Intern Stories- Rohini Behl

Although summer was what felt like eons away, I started determining my summer plans in December. That’s right – a full 5 ½ months in advance. Anything could go wrong in that time – I didn’t have any clue of just how wrong. Essentially, before me there were two options: take summer courses or find an internship. Since the former was so repulsive to me after enduring an entire first year at college, I chose the internship option, naturally. I had envisioned that I would apply to a few places and get an internship easily. Boy, was I wrong. From December to May, I must have applied to over 30 internships with long applications replete with essays and letters of recommendation.

By May, my stress level had skyrocketed due to impending finals and the sense of dejection I faced due to being clueless about my summer plans. Hadn’t I planned for this in advance? Still, I had managed to fall into the very trap I had endeavored so mercilessly to avoid. Then, one day, quite miraculously, when I was thinking of forfeiting and enrolling in summer classes, I received an email in my inbox informing me of an opening for an internship with CEH. I had submitted the application in March and although that organization had stood out to me as an interesting place to work, I was incredulous to receive an offer in May. In truth, that email was like a beacon of hope in my life when there seemed to be neither options nor solace on the horizon. I have to say, the minute I walked into the building for the interview, I had a strong feeling I could not deny. This is where I want to intern. That undeniable urge was a relief to me after months of waiting.

That feeling of awe and admiration lasted throughout the duration of my internship to the point where I still walk out of the office every day and feel the same. In my time there, CEH had been in the news four times at least! I felt important – the work I contributed to in some small way had a real impact and people noticed. Furthermore, I was part of an organization that was at the forefront of pressing issues. In this way, my experience at CEH surpassed all my expectations of an internship.

My main goal, coming in, was to gain valuable work experience and exposure to the field of public health. I was tired of being questioned by my peers and family: “Why on earth would you want to go into Public Health? It’s not even a real science!” But now I have my response. CEH has given me the direction and motivation to go forward with my decision to major in Public Health. Everyone nowadays, especially students, are enamored by the medical profession and the repute and position it brings. But seeing the work CEH staff does has shown me that “These are the real heroes!” These are the people fighting for plastics free of endocrine activity, who champion the health of the environment and consumers. They are the ones who selflessly devote hours and hours of work, beyond those required, to do the absolutely incredible and thankless task of calling government agencies and businesses to get them on board with better standards and regulations.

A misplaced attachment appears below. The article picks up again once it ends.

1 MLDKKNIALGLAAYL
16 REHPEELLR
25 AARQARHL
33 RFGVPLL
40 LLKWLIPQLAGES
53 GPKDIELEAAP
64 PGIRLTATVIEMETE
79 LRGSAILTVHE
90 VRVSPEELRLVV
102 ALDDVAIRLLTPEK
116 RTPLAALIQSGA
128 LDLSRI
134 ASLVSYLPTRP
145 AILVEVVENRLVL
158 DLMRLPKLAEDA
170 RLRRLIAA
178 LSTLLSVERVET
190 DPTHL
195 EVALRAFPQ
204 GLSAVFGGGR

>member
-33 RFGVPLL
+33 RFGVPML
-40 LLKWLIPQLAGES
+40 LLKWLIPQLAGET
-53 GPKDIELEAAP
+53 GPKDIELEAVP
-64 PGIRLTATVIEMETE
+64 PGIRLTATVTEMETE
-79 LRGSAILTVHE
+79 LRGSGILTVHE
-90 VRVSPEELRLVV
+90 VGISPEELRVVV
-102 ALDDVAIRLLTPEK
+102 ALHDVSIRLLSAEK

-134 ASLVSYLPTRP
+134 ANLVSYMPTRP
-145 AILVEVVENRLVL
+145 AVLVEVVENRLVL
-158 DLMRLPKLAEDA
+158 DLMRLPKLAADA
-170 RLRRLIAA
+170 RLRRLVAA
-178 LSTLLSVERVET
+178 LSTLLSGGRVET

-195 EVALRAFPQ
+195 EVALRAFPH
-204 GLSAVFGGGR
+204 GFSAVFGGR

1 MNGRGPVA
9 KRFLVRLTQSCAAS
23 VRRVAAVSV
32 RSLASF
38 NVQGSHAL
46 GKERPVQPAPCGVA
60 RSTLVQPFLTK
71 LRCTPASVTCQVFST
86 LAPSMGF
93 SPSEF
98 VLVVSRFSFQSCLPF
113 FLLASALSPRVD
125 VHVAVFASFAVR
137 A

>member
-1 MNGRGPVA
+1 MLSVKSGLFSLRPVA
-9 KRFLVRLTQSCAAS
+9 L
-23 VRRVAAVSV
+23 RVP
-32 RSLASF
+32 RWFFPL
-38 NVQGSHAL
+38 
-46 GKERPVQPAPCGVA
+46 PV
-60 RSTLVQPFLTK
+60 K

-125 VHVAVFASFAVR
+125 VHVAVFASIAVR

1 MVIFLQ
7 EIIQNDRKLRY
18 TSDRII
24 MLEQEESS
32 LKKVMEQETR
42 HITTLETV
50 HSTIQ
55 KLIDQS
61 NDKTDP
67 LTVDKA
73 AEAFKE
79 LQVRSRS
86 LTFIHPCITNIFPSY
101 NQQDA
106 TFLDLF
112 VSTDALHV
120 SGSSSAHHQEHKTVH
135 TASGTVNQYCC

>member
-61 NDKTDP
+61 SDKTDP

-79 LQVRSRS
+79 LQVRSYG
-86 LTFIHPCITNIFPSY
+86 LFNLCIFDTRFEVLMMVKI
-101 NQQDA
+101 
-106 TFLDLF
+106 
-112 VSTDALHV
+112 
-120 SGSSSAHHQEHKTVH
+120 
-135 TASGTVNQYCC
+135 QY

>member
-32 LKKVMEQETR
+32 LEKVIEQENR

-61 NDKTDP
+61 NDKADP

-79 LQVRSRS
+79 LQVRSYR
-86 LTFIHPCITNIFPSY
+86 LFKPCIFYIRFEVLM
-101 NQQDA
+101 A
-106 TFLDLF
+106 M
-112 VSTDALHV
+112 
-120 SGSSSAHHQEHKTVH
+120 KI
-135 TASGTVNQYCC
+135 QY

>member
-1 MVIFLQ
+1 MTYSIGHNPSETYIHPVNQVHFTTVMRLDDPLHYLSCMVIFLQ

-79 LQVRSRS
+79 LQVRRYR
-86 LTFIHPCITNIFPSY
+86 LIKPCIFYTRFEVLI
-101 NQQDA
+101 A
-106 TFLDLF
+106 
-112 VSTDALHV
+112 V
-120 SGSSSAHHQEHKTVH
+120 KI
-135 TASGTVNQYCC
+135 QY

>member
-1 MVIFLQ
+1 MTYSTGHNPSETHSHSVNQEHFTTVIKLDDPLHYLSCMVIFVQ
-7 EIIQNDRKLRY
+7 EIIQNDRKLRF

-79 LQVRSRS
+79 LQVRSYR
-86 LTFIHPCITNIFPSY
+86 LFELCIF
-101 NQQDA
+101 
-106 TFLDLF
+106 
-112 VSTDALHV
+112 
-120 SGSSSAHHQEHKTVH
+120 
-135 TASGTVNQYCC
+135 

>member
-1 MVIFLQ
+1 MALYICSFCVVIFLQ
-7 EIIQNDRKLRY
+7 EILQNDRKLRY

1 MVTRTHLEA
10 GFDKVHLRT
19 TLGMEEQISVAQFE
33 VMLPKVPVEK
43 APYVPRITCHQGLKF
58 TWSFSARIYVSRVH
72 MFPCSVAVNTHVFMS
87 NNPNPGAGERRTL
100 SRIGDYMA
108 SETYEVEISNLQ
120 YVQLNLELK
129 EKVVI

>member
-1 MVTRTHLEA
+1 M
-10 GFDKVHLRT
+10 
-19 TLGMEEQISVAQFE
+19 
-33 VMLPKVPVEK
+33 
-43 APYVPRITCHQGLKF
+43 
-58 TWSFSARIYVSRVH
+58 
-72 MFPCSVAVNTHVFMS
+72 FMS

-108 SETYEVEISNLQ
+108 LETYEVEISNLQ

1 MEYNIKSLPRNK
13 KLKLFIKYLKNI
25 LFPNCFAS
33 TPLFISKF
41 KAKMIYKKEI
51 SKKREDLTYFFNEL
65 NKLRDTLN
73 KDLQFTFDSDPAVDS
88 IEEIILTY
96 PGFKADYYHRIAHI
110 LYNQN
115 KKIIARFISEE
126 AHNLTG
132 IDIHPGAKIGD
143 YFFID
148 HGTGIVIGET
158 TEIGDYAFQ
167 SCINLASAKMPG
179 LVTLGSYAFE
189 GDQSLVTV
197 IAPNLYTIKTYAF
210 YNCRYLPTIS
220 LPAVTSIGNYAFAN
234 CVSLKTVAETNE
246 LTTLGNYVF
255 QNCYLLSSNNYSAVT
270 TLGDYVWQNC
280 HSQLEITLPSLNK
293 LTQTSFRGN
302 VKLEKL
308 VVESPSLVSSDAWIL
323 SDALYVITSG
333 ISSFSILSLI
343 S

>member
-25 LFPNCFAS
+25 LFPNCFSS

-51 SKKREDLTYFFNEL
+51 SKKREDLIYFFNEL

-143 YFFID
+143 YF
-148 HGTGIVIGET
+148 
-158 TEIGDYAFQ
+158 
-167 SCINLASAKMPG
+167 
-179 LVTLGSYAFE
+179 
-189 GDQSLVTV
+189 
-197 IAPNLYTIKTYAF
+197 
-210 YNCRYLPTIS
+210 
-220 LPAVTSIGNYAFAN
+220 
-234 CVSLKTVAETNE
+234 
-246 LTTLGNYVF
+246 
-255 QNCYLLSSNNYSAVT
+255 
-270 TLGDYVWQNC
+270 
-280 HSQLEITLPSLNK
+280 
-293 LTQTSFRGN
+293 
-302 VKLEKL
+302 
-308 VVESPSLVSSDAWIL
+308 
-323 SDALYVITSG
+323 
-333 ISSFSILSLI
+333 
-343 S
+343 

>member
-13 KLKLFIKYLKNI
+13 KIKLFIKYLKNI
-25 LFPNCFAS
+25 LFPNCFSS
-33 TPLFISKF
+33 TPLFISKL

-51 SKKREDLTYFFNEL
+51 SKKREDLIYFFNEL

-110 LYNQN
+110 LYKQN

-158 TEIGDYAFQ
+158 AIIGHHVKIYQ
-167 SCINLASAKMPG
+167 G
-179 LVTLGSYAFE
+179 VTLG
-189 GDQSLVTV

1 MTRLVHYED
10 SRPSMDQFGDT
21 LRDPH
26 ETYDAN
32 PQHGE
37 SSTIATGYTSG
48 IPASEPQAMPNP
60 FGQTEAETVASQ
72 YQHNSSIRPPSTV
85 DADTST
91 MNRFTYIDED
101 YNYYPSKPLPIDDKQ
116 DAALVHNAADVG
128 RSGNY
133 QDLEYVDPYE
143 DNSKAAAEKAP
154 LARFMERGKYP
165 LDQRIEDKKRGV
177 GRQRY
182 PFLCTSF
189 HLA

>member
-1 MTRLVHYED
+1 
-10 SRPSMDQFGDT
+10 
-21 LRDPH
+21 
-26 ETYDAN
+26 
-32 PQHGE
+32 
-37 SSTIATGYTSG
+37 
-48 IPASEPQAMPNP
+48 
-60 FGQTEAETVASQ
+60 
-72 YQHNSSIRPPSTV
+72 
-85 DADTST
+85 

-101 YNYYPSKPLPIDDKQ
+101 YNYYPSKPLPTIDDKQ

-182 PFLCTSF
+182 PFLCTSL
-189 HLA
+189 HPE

Operating within a nonprofit that challenges powerful corporate giants to use safer business practices takes courage and inner enthusiasm. The staff here at CEH has that and so much more. They operate as a wholesome unit rather than as individual entities; I have worked at several other locations and have never seen the team spirit and cooperation present in the CEH office. It is truly remarkable. My time here has opened my eyes to what I can have if I just reach for it. In my future career, I have always pictured an office setting, a hierarchical setup, and a formal atmosphere. That is just how it has to be. But CEH has proven otherwise – it has made me aspire to work with an organization that values each individual for his/her contribution rather than just treating them as another cog in a machine. It makes me strive to do work that aligns with my ideals.

CEH has infiltrated my life in a way I can never forget. It has become a form of consciousness and a way of living. My family and friends tease me, “That internship is getting to you! You’re becoming such a health freak!” And they have a fair point. I have gotten rid of all the plastic in my home to protect myself from BPA and other toxics. I have forced my sister to discard all of our toxic nail polish and have taught her how to check for phthalates and formaldehyde.  In my home, I have stopped using canned foods and plastic water bottles. Plus, I urge my family to vacuum more often to avoid inhaling BFRs. I used to think going green was for the rich and the fanatic tree huggers, but CEH has taught me that being health conscious is serious.

The current system is very flawed—it does not protect us from the toxic chemicals that surround us, so we must take matters into our own hands and try to change the system. I have taken such a genuine interest in the health and that of my family that I cannot quite view the world the same ever again. Every product I buy, food I consume, residence I stay at, environment I work in – matters. Before when it never crossed my mind, I now notice when my friends use eco-friendly soap and cleaning agents in their homes. I notice when they purchase products with green certifications. These things matter – so much more than we realize.

I am glad CEH has opened my eyes and guided me toward a path worth walking down. Most importantly, I will miss the deadlines, multitude of projects, media visits, and staff outings that were all part of the CEH dynamic immensely. My typical coursework simply lacks the excitement and real-world application I have been exposed to through this internship. If I have learned anything at all from CEH, it is that good things come in small packages—and CEH is no different.